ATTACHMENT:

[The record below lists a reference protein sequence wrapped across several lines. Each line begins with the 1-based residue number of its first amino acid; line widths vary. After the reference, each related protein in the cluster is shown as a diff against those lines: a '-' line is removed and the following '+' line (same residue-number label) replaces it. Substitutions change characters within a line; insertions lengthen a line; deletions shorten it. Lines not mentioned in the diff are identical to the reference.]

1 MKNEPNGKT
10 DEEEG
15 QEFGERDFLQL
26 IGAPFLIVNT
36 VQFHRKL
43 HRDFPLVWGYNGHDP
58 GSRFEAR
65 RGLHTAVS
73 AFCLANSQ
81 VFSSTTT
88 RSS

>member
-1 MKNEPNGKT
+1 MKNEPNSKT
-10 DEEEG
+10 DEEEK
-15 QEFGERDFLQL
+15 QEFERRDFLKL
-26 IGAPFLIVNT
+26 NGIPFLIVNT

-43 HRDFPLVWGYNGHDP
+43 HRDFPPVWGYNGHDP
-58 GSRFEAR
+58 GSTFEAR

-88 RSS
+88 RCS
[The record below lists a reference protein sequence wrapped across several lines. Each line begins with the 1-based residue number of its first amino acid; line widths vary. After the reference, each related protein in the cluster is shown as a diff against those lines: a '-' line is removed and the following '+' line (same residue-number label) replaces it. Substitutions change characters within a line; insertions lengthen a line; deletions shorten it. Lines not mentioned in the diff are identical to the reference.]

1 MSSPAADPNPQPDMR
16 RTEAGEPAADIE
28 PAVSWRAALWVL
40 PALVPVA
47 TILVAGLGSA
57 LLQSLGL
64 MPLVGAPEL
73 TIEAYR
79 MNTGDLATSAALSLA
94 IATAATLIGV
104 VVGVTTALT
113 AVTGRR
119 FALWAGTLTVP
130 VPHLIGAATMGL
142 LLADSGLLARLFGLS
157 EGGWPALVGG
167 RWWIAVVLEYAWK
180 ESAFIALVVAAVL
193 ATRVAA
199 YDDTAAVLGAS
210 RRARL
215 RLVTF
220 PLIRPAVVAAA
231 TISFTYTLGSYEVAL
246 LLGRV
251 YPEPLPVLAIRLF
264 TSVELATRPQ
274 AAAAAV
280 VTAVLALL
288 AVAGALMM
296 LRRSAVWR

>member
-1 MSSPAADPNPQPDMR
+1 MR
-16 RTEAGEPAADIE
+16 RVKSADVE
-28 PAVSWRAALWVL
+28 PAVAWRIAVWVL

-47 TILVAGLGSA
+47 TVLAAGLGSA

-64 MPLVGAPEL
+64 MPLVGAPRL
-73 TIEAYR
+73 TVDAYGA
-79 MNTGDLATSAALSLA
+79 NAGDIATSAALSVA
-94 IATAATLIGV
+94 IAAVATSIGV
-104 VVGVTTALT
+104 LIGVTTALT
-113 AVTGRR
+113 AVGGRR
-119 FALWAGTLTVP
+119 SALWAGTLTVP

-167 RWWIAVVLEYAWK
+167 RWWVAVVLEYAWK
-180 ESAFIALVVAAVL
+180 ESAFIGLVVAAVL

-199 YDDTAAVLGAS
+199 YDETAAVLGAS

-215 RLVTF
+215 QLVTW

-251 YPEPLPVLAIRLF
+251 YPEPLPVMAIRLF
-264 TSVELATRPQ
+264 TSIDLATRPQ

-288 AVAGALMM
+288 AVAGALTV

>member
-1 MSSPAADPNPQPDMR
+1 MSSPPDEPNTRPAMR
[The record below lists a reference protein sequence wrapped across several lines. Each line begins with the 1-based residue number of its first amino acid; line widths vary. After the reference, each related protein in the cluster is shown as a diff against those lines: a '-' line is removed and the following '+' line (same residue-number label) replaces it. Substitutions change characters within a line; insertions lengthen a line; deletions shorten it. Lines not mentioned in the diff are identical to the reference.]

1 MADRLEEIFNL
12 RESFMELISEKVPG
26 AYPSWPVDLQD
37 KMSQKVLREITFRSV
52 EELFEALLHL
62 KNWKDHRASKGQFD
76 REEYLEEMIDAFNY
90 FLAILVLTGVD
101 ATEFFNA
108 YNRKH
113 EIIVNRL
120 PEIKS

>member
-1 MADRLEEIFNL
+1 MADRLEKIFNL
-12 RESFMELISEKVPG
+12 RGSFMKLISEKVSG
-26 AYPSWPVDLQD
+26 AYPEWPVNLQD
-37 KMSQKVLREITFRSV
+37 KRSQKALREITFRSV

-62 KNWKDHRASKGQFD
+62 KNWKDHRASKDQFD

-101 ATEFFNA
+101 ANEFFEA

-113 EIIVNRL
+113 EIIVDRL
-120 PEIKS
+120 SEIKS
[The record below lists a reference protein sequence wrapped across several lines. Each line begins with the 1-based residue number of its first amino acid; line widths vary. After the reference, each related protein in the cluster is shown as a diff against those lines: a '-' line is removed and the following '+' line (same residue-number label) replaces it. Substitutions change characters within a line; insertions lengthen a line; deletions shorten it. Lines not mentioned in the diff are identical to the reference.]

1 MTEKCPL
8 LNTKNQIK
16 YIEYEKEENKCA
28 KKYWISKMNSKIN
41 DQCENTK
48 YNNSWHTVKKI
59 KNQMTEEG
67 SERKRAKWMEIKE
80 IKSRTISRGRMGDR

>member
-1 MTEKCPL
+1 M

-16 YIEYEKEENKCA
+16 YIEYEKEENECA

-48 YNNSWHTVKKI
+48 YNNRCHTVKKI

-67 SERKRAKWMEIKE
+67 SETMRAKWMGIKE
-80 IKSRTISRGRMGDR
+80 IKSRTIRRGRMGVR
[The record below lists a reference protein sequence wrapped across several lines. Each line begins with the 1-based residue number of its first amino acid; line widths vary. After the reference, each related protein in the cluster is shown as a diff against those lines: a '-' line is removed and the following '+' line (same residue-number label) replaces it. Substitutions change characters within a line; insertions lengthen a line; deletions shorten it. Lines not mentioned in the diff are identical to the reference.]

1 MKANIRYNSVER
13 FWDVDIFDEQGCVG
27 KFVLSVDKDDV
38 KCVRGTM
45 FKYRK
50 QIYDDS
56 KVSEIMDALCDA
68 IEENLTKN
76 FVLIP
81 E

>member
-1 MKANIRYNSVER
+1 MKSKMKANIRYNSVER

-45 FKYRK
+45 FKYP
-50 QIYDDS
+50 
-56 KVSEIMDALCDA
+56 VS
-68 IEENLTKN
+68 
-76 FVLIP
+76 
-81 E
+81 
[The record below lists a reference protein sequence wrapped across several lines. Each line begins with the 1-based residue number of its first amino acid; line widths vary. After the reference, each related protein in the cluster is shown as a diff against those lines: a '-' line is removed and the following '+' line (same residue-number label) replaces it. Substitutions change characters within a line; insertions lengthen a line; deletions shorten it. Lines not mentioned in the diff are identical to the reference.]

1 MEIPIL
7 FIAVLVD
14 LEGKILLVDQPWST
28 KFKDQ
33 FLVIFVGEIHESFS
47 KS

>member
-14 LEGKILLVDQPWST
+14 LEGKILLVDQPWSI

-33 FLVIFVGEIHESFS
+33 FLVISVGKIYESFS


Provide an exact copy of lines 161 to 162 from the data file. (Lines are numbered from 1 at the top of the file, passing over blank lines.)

81 E

>member